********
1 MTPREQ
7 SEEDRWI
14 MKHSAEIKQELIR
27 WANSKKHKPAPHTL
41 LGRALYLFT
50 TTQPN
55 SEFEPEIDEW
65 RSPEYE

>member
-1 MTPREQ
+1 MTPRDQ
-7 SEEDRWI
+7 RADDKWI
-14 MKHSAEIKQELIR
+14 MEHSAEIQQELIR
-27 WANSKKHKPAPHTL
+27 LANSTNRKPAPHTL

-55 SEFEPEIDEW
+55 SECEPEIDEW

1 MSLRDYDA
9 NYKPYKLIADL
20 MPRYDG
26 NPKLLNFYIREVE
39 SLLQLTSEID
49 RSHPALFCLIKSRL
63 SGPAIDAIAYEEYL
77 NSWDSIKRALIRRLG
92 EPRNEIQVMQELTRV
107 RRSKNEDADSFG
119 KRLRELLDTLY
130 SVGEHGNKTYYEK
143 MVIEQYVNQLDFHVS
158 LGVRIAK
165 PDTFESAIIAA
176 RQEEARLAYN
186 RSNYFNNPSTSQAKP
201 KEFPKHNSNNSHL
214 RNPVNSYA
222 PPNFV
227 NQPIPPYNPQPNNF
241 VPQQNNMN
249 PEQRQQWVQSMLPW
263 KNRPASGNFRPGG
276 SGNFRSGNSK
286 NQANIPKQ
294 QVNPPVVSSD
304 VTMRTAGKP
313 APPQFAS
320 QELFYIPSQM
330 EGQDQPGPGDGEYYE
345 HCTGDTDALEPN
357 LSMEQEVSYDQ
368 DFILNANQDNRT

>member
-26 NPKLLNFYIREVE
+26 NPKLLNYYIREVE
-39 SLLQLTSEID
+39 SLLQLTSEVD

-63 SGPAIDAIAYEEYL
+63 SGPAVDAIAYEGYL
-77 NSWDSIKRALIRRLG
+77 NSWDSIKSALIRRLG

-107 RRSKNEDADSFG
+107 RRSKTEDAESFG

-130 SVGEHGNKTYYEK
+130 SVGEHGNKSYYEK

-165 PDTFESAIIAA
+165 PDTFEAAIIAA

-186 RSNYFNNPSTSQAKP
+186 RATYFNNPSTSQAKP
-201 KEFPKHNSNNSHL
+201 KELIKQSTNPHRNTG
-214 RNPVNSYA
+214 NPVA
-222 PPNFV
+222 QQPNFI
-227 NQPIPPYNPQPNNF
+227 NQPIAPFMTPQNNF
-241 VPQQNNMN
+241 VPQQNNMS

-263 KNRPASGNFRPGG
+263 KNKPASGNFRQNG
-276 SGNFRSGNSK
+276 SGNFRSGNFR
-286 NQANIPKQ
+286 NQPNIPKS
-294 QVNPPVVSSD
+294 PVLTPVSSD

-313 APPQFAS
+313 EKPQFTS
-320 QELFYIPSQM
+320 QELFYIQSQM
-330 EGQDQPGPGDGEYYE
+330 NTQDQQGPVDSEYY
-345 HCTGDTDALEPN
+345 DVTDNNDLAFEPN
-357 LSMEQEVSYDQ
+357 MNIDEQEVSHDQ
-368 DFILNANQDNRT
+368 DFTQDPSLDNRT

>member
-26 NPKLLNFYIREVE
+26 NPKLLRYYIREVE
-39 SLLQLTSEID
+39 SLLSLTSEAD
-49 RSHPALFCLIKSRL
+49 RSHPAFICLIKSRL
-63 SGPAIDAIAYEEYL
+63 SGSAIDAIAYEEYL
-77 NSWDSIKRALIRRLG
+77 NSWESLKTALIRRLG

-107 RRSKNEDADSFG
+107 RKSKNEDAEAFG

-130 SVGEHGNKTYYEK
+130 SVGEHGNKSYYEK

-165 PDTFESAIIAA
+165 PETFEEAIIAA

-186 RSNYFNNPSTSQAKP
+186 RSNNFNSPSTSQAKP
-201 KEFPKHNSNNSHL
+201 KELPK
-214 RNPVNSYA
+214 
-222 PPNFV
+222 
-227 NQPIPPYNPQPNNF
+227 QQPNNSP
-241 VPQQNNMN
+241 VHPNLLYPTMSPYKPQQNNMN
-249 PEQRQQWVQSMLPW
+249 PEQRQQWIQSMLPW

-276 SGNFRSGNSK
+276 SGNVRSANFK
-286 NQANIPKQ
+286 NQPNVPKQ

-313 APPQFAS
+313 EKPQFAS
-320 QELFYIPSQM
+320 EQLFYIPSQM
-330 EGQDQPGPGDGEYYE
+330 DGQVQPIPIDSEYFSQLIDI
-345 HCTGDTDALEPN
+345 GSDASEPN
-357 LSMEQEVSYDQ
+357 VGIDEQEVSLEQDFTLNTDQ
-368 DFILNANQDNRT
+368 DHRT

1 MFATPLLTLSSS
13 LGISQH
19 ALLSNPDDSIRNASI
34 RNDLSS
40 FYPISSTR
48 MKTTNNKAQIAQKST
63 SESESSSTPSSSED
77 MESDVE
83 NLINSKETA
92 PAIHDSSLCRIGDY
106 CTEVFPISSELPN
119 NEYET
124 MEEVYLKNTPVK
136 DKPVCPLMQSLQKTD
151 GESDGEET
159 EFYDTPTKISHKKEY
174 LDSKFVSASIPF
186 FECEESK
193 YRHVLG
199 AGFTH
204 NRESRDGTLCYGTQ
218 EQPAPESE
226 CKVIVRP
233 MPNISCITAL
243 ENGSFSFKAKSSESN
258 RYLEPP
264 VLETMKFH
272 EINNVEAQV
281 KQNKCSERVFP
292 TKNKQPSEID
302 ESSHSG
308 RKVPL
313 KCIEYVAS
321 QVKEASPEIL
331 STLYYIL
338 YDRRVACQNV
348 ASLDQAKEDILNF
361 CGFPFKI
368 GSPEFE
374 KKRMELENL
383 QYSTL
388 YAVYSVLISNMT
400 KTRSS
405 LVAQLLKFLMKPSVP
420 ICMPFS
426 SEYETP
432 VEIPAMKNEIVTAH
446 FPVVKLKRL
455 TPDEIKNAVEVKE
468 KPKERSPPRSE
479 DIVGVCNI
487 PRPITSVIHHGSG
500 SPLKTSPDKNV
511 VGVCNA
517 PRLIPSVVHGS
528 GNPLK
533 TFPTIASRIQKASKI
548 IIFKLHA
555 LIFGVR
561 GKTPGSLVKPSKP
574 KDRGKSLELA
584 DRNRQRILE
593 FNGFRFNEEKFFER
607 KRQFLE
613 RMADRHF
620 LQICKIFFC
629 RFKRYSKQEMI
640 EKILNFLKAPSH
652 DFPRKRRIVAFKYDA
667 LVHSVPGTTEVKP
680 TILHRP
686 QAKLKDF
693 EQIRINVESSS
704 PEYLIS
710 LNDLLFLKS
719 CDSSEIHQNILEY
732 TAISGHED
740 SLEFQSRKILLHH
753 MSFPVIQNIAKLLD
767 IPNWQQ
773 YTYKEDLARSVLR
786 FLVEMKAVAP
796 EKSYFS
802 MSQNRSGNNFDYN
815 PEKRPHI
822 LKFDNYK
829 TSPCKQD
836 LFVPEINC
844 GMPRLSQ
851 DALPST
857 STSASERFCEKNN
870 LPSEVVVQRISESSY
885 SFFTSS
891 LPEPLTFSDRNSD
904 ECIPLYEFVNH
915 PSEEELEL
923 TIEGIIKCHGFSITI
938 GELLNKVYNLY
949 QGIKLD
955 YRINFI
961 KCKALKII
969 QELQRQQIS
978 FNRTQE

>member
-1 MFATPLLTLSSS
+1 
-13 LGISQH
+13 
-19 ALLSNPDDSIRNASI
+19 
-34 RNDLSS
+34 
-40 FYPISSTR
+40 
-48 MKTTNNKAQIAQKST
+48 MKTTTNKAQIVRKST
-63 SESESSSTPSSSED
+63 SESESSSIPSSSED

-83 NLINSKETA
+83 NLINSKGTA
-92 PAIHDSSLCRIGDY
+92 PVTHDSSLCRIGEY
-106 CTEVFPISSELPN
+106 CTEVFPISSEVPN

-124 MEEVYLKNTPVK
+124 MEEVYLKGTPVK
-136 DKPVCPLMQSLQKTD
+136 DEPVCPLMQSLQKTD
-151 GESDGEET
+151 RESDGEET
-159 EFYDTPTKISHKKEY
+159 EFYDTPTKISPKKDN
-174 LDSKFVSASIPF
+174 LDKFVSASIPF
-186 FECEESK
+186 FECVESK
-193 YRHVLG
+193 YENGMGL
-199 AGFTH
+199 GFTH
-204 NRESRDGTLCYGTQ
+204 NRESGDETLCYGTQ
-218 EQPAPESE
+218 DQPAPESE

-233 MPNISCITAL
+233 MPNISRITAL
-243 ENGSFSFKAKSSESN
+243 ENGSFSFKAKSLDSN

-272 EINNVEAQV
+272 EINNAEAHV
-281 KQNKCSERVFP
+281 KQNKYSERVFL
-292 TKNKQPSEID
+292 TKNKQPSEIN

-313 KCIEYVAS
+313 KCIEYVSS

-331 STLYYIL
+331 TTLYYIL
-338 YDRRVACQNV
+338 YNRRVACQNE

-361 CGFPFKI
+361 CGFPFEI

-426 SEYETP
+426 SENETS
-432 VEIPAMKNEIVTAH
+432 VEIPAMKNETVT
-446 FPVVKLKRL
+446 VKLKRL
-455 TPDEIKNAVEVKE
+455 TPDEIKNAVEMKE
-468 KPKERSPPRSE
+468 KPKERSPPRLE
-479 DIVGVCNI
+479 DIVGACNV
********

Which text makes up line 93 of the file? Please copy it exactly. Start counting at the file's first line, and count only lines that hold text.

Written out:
-330 EGQDQPGPGDGEYYE